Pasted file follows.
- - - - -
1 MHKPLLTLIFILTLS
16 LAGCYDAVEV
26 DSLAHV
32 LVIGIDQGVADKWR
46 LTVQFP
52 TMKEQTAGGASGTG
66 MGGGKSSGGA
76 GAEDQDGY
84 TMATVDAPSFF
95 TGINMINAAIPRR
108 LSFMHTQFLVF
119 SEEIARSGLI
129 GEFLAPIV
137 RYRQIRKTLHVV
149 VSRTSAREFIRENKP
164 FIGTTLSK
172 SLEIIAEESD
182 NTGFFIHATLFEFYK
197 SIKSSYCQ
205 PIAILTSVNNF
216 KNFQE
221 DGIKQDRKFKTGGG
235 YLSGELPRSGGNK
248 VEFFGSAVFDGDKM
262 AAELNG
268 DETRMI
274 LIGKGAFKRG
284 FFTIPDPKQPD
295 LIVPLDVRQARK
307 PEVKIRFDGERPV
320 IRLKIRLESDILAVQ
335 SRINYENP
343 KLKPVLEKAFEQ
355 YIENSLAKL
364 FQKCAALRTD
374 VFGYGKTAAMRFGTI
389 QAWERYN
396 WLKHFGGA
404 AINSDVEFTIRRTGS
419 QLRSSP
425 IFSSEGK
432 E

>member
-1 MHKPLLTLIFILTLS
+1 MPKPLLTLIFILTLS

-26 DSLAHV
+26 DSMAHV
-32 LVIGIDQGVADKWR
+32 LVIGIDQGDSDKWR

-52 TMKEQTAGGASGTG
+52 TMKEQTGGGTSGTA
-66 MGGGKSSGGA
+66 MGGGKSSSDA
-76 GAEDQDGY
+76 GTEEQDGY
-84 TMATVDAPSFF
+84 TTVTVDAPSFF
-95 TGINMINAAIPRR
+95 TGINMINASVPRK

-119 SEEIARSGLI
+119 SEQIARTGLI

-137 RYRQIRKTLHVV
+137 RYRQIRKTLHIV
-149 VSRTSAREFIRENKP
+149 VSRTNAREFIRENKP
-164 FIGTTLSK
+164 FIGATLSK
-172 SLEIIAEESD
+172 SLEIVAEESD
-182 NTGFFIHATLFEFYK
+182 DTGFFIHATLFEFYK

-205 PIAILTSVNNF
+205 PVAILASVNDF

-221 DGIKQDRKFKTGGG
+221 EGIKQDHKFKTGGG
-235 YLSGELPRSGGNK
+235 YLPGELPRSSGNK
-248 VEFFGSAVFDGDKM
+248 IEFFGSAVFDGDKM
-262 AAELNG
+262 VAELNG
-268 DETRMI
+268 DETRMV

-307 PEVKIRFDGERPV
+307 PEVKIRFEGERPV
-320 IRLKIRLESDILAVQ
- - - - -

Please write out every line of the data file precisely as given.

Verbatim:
1 MHKPLLTLIFILTLS
16 LAGCYDAVEV
26 DSLAHV
32 LVIGIDQGVADKWR
46 LTVQFP
52 TMKEQTAGGASGTG
66 MGGGKSSGGA
76 GAEDQDGY
84 TMATVDAPSFF
95 TGINMINAAIPRR
108 LSFMHTQFLVF
119 SEEIARSGLI
129 GEFLAPIV
137 RYRQIRKTLHVV
149 VSRTSAREFIRENKP
164 FIGTTLSK
172 SLEIIAEESD
182 NTGFFIHATLFEFYK
197 SIKSSYCQ
205 PIAILTSVNNF
216 KNFQE
221 DGIKQDRKFKTGGG
235 YLSGELPRSGGNK
248 VEFFGSAVFDGDKM
262 AAELNG
268 DETRMI
274 LIGKGAFKRG
284 FFTIPDPKQPD
295 LIVPLDVRQARK
307 PEVKIRFDGERPV
320 IRLKIRLESDILAVQ
335 SRINYENP
343 KLKPVLEKAFEQ
355 YIENSLAKL
364 FQKCAALRTD
374 VFGYGKTAAMRFGTI
389 QAWERYN
396 WLKHFGGA
404 AINSDVEFTIRRTGS
419 QLRSSP
425 IFSSEGK
432 E

>member
-1 MHKPLLTLIFILTLS
+1 MPKPLLTLIFILTLS

-26 DSLAHV
+26 DSMAHV
-32 LVIGIDQGVADKWR
+32 LVIGIDQGDSDKWR

-52 TMKEQTAGGASGTG
+52 TMKEQTGGGTSGTA
-66 MGGGKSSGGA
+66 MGGGKSSSDA
-76 GAEDQDGY
+76 GTEEQDGY
-84 TMATVDAPSFF
+84 TTVTVDAPSFF
-95 TGINMINAAIPRR
+95 TGINMINASVPRK

-119 SEEIARSGLI
+119 SEQIARTGLI

-137 RYRQIRKTLHVV
+137 RYRQIRKTLHIV
-149 VSRTSAREFIRENKP
+149 VSRTNAREFIRENKP
-164 FIGTTLSK
+164 FIGATLSK
-172 SLEIIAEESD
+172 SLEIVAEESD
-182 NTGFFIHATLFEFYK
+182 DTGFFIHATLFEFYK

-205 PIAILTSVNNF
+205 PVAILASVNDF

-221 DGIKQDRKFKTGGG
+221 EGIKQDHKFKTGGG
-235 YLSGELPRSGGNK
+235 YLPGELPRSSGNK
-248 VEFFGSAVFDGDKM
+248 IEFFGSAVFDGDKM
-262 AAELNG
+262 VAELNG
-268 DETRMI
+268 DETRMV

-307 PEVKIRFDGERPV
+307 PEVKIRFEGERPV
-320 IRLKIRLESDILAVQ